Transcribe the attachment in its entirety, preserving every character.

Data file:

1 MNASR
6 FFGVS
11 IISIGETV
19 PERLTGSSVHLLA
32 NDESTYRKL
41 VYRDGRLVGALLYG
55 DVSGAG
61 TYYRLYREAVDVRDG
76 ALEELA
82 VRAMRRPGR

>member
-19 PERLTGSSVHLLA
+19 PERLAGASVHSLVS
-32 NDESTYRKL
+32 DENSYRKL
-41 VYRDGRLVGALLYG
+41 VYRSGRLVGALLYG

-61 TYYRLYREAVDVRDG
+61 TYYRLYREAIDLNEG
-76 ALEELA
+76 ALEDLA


1 MNASR
6 FFGVS
11 IISIGETV
19 PERLTGSSVHLLA
32 NDESTYRKL
41 VYRDGRLVGALLYG
55 DVSGAG
61 TYYRLYREAVDVRDG
76 ALEELA
82 VRAMRRPGR

>member
-19 PERLTGSSVHLLA
+19 PERLAGASVHSLVS
-32 NDESTYRKL
+32 DENSYRKL
-41 VYRDGRLVGALLYG
+41 VYRSGRLVGALLYG

-61 TYYRLYREAVDVRDG
+61 TYYRLYREAIDLNEG
-76 ALEELA
+76 ALEDLA